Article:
Alibi V.21 No.37 • Sept 13-19, 2012 

Council Watch


Noticeably absent from the Wednesday, Sept. 5 City Council agenda were the families of men killed in officer-involved shootings. Meeting after meeting for more than a year a half, a dozen or more family members have showed up to speak about problems within Albuquerque Police Department.

The Council honored local firefighters who went to New York City to help after the Sept. 11, 2001 terrorist attacks.

Councilors removed several items from the short agenda before tackling what remained of the gutted meeting. They approved, on an 8-to-1 vote, a measure that waives the city’s voter identification requirement for the November election. Councilors said this was necessary in order to put the Paseo interchange question on the ballot. The city has this requirement, but the state does not, which created a legal hurdle. Councilor Michael Cook voted against the move.

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Monday, Sept. 17, 5 p.m.
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In a wave of a municipal magic wand, two controversial items disappeared. Councilors were slated to consider bypassing voters and authorizing a $50 million bond sale for an overhaul of the I-25 and Paseo del Norte interchange. They said since their split on the issue hadn't changed, there was no reason to waste time in debate. Instead, citizens will decide, and the issue will be on the ballot Nov. 6.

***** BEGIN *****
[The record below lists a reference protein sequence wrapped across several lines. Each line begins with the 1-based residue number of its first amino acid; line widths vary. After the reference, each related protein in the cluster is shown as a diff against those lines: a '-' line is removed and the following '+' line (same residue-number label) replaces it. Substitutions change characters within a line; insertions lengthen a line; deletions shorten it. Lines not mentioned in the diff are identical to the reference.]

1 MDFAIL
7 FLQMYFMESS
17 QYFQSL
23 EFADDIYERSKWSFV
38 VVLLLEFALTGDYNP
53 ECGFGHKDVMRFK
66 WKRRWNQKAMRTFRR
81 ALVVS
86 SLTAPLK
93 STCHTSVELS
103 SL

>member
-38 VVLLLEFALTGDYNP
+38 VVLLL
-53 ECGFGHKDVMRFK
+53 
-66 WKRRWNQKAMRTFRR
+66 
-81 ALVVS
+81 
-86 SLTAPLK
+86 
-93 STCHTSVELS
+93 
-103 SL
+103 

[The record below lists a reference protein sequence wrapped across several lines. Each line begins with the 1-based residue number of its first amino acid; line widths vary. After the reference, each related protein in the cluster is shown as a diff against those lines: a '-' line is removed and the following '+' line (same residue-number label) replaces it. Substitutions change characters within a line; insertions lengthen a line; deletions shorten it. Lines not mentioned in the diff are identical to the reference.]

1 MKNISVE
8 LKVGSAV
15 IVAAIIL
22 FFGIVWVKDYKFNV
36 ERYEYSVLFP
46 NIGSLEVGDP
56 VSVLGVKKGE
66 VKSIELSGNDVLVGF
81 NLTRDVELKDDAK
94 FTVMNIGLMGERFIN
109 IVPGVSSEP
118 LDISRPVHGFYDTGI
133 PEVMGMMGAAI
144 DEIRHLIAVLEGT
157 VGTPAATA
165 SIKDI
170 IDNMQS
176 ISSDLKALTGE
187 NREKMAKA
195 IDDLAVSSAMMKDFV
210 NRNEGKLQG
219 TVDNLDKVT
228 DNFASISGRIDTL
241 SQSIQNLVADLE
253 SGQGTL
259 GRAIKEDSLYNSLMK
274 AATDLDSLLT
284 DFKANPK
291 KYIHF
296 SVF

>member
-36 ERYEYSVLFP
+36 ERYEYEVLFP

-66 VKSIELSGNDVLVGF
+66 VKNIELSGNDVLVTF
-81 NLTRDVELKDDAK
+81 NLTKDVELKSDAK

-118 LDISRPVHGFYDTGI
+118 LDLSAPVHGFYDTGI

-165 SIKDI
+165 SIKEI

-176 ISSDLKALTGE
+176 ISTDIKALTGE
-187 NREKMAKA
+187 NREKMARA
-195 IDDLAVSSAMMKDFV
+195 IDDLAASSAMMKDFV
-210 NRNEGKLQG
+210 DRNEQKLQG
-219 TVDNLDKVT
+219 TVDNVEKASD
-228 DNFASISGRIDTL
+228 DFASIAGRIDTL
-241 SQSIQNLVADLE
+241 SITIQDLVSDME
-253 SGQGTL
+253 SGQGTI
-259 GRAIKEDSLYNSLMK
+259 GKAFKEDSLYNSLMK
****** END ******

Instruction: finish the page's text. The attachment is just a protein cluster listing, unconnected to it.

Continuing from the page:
Councilors also yanked a proposal to ask voters in November about whether to raise the city’s minimum wage by a buck.

There was zero public discussion about pulling the minimum wage question off the agenda. Members of Organizers in the Land of Enchantment said they would file a lawsuit in District Court. Outside of the meeting, several councilors said there was concern over a typo in the ballot summary where the words “employers” and “employees” were switched, making the proposal and petitions read as if the employees would have to pay the employers the higher wage. They also said they were unclear if they had to pass a resolution to get it on the ballot, since several years ago a similar measure was put before voters without a Council resolution. Over the summer, more than 25,000 residents signed petitions asking for a public vote to raise the city’s minimum wage from $7.50 to $8.50. City Clerk Amy Bailey said the petitions had been certified, and there were enough valid signatures to move the question forward to city voters. District Court Judge Nan Nash denied the request to put the measure on the ballot after an emergency hearing Monday, Sept. 10.

This is a mandate from the public and should have been treated with a little more respect. A discussion of the proposal should have been held by the Council. Instead the public was left with the impression that some backroom deal had been worked out by the Council, and that does nothing to instill trust.